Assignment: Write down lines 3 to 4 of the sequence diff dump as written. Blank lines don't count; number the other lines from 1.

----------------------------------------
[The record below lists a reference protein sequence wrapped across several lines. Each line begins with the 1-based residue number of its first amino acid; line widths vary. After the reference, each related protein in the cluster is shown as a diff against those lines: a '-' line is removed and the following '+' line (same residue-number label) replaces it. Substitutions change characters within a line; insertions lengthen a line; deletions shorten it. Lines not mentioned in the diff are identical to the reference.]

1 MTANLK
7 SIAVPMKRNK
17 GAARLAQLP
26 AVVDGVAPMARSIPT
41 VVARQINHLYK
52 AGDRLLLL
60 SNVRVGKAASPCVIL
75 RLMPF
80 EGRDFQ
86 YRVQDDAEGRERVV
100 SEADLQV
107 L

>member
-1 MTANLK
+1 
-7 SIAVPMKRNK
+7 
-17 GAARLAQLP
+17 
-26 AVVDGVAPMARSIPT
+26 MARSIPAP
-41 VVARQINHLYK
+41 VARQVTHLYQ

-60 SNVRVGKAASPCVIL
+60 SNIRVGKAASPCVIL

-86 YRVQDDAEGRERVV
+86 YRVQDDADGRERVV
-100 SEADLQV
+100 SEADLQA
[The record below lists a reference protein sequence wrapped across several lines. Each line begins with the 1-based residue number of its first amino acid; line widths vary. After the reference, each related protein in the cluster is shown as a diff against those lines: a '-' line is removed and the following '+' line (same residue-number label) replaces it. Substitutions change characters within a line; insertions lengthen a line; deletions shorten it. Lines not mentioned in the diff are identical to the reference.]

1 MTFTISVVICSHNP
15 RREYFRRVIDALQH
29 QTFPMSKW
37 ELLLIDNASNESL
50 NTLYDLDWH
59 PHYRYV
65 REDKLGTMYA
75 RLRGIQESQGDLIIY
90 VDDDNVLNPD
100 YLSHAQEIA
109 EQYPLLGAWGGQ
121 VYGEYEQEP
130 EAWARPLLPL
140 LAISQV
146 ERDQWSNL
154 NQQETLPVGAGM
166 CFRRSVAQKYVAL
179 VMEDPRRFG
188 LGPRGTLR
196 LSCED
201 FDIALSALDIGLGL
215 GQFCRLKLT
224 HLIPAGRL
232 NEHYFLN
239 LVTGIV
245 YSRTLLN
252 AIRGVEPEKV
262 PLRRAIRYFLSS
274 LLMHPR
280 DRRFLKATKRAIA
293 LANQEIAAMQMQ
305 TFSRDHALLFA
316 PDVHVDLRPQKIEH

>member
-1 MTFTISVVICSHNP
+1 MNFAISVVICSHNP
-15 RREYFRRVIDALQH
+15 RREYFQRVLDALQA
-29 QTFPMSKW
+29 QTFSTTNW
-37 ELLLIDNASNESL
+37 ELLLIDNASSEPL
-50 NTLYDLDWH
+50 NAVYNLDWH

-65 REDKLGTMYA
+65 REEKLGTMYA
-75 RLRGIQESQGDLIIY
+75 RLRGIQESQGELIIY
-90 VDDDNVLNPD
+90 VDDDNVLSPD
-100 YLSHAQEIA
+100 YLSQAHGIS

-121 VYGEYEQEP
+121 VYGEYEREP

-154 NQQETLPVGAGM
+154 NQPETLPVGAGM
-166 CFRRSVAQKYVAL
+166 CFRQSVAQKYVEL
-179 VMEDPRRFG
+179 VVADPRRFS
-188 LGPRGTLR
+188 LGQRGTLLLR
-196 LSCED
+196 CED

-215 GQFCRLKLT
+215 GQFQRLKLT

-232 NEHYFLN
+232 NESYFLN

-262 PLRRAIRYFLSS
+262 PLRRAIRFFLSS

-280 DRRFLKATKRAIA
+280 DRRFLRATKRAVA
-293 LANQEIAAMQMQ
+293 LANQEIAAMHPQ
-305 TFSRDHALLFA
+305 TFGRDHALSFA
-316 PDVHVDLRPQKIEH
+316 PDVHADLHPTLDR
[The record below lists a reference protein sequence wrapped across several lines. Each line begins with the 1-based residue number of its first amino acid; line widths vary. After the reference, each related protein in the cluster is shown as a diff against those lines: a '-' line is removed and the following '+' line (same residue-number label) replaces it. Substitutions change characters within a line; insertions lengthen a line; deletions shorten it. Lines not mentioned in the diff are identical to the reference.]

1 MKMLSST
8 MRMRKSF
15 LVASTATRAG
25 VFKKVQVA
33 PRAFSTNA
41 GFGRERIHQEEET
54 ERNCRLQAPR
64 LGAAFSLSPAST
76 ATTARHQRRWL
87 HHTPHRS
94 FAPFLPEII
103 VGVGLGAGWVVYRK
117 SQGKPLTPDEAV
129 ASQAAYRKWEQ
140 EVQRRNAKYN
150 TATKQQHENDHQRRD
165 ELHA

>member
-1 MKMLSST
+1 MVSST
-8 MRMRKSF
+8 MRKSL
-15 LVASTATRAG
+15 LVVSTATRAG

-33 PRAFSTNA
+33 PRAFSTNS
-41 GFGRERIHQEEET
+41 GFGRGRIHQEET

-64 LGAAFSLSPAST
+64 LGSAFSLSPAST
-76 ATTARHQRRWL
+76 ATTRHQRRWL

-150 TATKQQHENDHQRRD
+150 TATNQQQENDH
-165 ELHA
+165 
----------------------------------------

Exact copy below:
7 SIAVPMKRNK
17 GAARLAQLP